Frederick D Burroughs, MD

2017 Distinguished Service Award recipient

Frederick D Burroughs

When Dr. Frederick Burroughs opened his practice in Southeast Raleigh in the late 1960s, he became Wake County’s first board certified pediatrician. Although he is proud of this distinction, it does not come close to defining his decades-long career in medicine.

Dr. Burroughs full impact can be seen in the former patients who drove great distances so that their own children could be cared for by him. It can be heard in the way the students he trained as an adjunct professor at the UNC School of Medicine speak of him, even decades later. “He was truly an extraordinary physician; he wanted his patients to receive great care and he did everything he could to make sure that occurred,” said Alan Stiles, MD, Brewer Distinguished Professor at UNC School of Medicine and UNC Health Care’s Vice President for Network Development and System Affiliation. In the late 1970s, he was one of many UNC medical students and residents mentored by Burroughs at his Raleigh practice.

So, yes, Dr. Burroughs was the first African-American pediatrician in Raleigh. However, for several decades, he was also one of the best and most respected physicians in the Triangle and across the state.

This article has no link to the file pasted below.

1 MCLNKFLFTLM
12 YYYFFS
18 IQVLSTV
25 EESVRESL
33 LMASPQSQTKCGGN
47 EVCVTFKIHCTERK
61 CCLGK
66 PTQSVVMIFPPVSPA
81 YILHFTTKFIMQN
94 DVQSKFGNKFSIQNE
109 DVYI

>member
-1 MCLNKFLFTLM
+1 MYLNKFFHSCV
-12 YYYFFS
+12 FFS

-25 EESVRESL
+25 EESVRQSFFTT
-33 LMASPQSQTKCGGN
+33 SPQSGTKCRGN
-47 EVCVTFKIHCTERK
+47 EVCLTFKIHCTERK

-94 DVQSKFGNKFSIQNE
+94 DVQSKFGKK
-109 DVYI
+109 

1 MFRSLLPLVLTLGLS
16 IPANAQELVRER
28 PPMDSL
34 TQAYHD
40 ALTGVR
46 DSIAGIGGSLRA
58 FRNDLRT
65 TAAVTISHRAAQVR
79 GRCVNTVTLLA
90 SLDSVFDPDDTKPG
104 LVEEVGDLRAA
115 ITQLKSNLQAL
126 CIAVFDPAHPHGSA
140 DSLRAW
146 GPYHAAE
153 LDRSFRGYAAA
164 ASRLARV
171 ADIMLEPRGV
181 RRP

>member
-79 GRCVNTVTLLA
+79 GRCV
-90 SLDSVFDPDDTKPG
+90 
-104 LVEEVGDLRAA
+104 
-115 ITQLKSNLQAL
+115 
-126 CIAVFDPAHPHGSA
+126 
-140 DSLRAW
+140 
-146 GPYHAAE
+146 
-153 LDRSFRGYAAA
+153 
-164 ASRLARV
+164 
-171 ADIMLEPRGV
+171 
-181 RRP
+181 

A native of New Jersey, Dr. Burroughs attended Hampton University in Virginia. Upon graduation, he was drafted into the Army. Once his service was completed, he fulfilled his dream to go to medical school. Burroughs attended Meharry Medical College, at the time one of the most prominent medical schools for African-American students. After finishing his residency training, he and his young family moved to Raleigh in 1969.

Early on, Dr. Burroughs made a commitment to care for his patients, no matter where they came from or what they had. While he was building his own practice, he was also recruiting more African- American physicians to the area and lobbying to make it easier for them to practice. Along with several of these physicians, Dr. Burroughs opened Sunnybrook Medical Center, a standalone facility offering multiple specialty services, which was open for 27 years. In 1977, Dr. Burroughs joined the Rex Hospital medical staff, becoming the hospital’s first African-American physician. He maintained this affiliation with Rex throughout his career.

In addition to his own work, Burroughs was a dedicated teacher and mentor to generations of medical students from UNC who trained with him on clinical rotations. Dr. Julie Byerley, Vice Dean for Education, learned from Burroughs during her residency at UNC. “He showed us the way that doctors should build trust with families,” Byerley said. “Every one of his patients felt like he was there to care just for them.”

Dr. Alan Stiles said he remembers working closely with Burroughs as both a medical student and a resident. “We rotated with several physicians and saw a lot of practices, and I’m quite sure that if Fred had chosen to, he could have practiced in a very different way, but he didn’t. We all knew that as trainees and we all admired him for it,” Stiles said.

Though he officially retired in 2011, Dr. Burroughs’ legacy is evident to the families he cared for and the physicians he helped to train.

In recognition of his decades of compassionate care and mentorship to generations of UNC medical students, we are proud to present the Distinguished Service Award to Dr. Frederick D. Burroughs.